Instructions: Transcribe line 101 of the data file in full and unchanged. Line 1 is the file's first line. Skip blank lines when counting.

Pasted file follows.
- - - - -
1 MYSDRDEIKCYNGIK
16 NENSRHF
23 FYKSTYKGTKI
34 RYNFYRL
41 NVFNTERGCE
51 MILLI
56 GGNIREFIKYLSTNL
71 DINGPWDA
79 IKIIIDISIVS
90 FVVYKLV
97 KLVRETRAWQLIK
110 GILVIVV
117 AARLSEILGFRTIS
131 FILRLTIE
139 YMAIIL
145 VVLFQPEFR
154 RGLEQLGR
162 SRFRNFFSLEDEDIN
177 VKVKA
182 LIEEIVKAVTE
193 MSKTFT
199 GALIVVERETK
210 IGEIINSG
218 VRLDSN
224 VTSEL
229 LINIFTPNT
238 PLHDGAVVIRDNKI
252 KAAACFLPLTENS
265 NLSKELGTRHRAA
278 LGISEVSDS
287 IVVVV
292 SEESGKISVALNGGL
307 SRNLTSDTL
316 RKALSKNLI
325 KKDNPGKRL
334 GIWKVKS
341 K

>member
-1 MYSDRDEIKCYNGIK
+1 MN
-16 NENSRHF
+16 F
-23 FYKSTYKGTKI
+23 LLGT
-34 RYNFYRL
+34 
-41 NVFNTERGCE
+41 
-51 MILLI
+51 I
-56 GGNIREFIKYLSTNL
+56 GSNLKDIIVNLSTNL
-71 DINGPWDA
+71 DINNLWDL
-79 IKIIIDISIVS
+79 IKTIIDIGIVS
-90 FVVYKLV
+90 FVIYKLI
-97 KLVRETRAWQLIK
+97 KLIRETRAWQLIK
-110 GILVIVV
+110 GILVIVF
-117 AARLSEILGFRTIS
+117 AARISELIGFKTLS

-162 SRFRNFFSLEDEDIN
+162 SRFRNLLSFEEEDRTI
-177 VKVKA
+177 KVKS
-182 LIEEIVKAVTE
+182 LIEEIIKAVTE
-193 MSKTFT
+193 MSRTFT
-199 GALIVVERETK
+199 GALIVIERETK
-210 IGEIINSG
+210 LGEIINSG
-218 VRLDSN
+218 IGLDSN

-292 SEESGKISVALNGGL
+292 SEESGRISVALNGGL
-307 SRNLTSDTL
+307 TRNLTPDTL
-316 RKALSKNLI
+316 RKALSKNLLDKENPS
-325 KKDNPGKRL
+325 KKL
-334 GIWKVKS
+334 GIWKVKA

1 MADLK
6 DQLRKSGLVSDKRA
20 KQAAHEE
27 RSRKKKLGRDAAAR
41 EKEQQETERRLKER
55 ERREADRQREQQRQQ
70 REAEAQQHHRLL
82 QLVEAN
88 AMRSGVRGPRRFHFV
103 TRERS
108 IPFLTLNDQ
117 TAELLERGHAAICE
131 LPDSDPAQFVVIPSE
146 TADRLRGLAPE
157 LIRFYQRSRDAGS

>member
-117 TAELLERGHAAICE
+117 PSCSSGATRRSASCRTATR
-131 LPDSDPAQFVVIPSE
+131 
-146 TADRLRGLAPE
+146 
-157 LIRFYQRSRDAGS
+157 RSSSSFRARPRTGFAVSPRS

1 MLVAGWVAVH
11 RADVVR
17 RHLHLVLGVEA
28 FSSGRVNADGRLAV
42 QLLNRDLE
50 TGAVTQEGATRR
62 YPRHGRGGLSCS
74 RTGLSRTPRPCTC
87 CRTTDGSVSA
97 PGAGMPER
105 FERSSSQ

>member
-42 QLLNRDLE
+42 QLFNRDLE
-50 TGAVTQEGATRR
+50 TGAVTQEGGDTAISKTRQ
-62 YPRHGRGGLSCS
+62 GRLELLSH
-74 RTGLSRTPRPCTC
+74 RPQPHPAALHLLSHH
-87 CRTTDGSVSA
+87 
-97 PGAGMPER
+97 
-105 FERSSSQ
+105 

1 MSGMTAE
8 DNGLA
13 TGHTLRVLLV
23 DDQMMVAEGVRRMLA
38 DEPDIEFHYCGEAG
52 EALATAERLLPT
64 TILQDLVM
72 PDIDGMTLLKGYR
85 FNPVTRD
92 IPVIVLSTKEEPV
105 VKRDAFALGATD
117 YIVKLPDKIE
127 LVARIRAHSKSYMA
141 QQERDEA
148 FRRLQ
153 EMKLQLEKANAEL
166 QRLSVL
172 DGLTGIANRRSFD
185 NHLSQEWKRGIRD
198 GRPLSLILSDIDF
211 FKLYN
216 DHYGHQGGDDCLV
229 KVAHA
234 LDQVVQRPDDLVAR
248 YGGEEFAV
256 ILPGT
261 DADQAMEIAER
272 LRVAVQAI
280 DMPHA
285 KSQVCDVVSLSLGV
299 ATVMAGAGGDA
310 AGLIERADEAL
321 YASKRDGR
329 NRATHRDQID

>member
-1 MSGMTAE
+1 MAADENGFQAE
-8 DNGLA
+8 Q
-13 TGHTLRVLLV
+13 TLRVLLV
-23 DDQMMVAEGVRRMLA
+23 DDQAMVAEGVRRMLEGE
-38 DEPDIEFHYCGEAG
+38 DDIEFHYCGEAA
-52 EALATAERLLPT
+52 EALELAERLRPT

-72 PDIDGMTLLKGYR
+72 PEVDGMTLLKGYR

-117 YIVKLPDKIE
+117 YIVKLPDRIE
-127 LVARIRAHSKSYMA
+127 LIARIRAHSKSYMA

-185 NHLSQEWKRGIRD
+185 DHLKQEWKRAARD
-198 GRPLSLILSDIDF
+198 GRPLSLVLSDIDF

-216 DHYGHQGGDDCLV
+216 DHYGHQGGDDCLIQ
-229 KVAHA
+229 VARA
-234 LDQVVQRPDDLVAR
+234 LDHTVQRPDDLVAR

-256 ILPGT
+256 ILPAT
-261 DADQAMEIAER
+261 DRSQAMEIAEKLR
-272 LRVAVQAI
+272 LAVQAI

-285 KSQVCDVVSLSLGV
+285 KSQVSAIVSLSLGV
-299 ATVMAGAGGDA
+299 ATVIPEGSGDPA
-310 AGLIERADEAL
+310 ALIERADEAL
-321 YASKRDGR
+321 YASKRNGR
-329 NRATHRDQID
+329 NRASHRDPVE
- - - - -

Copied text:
131 LPDSDPAQFVVIPSE